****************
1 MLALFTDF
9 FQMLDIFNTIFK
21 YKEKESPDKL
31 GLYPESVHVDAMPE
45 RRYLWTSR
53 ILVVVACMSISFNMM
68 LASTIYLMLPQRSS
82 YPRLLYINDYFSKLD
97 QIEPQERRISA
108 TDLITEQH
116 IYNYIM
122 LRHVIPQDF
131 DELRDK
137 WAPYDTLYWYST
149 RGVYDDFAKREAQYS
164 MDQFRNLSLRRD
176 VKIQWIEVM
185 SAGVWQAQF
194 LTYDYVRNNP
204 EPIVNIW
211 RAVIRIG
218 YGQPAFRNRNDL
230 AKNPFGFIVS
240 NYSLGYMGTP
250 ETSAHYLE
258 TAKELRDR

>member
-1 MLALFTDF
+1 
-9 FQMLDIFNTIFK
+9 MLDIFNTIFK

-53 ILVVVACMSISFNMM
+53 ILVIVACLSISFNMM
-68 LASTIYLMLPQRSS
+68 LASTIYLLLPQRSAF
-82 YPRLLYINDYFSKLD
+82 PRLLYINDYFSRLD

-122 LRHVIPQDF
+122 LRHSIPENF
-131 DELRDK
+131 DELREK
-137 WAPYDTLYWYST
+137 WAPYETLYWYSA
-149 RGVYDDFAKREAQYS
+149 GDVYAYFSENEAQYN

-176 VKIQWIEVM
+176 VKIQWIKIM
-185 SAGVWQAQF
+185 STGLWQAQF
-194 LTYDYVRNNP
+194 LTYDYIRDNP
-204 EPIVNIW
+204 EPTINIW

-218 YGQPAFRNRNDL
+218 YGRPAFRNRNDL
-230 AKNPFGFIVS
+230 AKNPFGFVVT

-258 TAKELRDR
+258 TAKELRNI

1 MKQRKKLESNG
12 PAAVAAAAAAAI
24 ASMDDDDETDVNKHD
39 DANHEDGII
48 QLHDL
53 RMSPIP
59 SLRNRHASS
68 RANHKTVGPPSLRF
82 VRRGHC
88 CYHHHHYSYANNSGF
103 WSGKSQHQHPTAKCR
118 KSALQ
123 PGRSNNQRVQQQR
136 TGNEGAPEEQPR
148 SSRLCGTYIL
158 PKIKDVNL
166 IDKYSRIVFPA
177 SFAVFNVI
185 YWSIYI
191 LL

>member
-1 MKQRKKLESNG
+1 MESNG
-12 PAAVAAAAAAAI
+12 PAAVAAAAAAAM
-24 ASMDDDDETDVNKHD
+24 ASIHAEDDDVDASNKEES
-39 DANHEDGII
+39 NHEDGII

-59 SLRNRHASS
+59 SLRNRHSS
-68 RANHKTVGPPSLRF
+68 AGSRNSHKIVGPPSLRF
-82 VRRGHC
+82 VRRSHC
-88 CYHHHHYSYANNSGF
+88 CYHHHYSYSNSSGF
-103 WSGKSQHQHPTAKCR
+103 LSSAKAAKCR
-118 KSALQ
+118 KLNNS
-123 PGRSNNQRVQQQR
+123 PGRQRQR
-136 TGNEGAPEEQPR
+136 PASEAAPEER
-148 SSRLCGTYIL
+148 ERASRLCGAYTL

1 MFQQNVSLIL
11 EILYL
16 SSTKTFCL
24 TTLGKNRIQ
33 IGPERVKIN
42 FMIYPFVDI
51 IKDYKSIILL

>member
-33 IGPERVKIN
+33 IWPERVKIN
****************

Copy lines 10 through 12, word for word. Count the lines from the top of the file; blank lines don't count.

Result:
108 TDLITEQH
116 IYNYIM
122 LRHVIPQDF